\bigskip
{\emph{Solution:}}
We have
\[
f' (x) = - 3 \sin (3 x),
\]
\[
f'' (x) = - 3^2 \cos (3 x),
\]
\[
f''' (x) = 3^3 \sin (3 x),
\]
and
\[
f^{(4)} (x) = 3^4 \cos (3 x) = 3^4 f (x).
\]
Therefore
\[
f^{(8)} (x) = 3^4 f^{(4)} (x) = 3^8 f (x),
\]
\[
f^{(12)} (x) = 3^8 f^{(4)} (x) = 3^{12} f (x),
\]
etc.
In particular, since $1032$ is divisible by $4$, we get
$f^{(1032)} (x) = 3^{1032} f (x) = 3^{1032} \cos (3 x)$.
Therefore
\[
f^{(1033)} (x) = 3^{1032} f' (x) = 3^{1032} \cdot ( - 3 \sin (3 x) )
= - 3^{1033} \sin (3 x).
\]
\fi
\vspace{2ex}
\noindent
EC2. (10 extra credit points)
We will see later this quarter that if $g$ is a differentiable function
on an open interval $(a, b)$,
and if $g' (x) = 0$ for all $x$ in $(a, b)$, then $g$ is constant.
By considering the function
$g (x) = {\displaystyle{\frac{f (x)}{e^x}}}$,
prove that if $f$ is a function on $(a, b)$ such that $f' (x) = f (x)$
for all $x$, then there is a constant $c$ such that $f (x) = c e^x$
for all $x$.
\ifsolutions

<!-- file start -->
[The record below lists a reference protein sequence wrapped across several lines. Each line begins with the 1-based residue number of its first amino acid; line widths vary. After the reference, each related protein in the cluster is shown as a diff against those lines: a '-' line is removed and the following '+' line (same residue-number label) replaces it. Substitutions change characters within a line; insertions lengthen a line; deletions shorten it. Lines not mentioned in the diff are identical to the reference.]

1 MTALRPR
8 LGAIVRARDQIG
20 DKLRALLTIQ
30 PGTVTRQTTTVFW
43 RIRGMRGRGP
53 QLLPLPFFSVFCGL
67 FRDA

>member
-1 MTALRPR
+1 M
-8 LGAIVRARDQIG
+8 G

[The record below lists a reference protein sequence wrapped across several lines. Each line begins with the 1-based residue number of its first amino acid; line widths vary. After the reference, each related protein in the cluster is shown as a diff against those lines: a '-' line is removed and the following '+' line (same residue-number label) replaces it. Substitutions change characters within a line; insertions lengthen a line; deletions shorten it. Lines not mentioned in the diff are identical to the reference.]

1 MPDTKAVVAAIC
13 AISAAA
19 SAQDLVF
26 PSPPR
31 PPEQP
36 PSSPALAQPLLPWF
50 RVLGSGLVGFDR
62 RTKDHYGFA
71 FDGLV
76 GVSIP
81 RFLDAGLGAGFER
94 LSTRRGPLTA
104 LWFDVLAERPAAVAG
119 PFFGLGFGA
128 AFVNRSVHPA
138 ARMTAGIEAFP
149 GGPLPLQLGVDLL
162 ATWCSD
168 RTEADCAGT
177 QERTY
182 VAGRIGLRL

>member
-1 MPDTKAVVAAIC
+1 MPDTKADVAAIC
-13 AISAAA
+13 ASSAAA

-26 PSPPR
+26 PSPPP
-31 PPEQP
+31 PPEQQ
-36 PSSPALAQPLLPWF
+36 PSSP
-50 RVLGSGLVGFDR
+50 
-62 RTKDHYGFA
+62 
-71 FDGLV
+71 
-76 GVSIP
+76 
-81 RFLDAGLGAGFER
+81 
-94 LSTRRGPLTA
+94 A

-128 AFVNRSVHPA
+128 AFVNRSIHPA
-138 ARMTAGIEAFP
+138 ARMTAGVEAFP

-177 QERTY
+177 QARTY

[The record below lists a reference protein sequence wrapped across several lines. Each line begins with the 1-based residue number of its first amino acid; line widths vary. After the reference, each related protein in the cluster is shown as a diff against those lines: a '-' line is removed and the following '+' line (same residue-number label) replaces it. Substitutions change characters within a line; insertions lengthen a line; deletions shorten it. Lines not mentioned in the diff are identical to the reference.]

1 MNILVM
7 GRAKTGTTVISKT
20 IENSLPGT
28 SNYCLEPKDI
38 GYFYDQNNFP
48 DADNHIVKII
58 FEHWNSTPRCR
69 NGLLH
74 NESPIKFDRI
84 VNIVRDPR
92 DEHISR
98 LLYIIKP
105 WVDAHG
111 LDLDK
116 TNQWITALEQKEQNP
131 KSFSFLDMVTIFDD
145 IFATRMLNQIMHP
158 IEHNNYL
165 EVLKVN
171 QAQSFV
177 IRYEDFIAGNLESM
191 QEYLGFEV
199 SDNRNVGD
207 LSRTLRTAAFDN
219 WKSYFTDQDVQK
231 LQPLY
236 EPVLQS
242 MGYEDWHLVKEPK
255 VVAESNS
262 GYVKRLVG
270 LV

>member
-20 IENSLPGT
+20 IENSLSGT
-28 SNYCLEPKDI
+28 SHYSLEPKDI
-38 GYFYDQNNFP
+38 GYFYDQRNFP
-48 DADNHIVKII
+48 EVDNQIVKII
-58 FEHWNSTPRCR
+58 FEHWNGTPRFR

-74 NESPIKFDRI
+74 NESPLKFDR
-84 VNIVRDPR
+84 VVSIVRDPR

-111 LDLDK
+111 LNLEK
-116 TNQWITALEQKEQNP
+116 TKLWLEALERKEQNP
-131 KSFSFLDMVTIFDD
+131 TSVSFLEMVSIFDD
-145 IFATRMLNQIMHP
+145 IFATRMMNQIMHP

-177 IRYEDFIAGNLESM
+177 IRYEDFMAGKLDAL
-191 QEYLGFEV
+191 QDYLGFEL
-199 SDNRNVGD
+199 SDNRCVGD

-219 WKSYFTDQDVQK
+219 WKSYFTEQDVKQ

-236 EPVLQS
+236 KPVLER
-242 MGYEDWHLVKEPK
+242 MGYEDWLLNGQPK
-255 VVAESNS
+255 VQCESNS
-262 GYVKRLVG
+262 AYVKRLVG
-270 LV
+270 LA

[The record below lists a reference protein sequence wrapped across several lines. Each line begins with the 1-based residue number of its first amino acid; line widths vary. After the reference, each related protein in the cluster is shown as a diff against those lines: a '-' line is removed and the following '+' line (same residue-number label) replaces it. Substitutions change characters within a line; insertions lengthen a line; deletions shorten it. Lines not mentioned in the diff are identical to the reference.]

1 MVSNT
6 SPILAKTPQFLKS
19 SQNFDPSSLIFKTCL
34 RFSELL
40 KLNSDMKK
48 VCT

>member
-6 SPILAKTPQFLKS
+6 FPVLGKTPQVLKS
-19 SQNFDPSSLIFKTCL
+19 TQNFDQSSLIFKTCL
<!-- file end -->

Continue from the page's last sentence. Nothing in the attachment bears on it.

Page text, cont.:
\bigskip
{\emph{Solution:}}
Let $g (x) = {\displaystyle{\frac{f (x)}{e^x}}}$.
The denominator is nonzero on the entire interval $(a, b)$.
We therefore
calculate, using the quotient rule and the relation $f' (x) = f (x):$
\[
g' (x) = \frac{f' (x) e^x
- f (x) {\textstyle{\frac{d}{dx}}} (e^x)}{(e^x)^2}
= \frac{f (x) e^x - f (x) e^x}{(e^x)^2} = \frac{0}{(e^x)^2} = 0
\]
for all $x$.
Therefore $g$ is constant on $(a, b)$.
Let $c$ be the constant value.
Then ${\displaystyle{\frac{f (x)}{e^x}}} = c$ for all $x$,
so $f (x) = c e^x$ for all $x$.
\fi
\vspace{2ex}
\noindent
EC3. (5 extra credit points/part)
For each of the following parts, find a function $f$
whose derivative is as given.
Check your function to be sure its derivative really
is what you think it is.
\bigskip
(a)
$f' (x) = x e^{-x^2}$.
\ifsolutions
\bigskip
{\emph{Solution:}}
The function $f (x) = - \frac{1}{2} e^{-x^2}$ will work.
Differentiate it (with the chain rule) and see!
\fi
\bigskip
(b)
$f' (x) = x \sin (x)$.
\ifsolutions
\bigskip
{\emph{Solution:}}
The function $f (x) = - x \cos (x) + \sin (x)$ will work.
Differentiate it to check.
Note that the product rule says that the derivative of
$- x \cos (x)$ is $- \cos (x) + x \sin (x)$.
The derivative of $\sin (x)$ cancels out the first (unwanted)
term.
\fi
\end{document}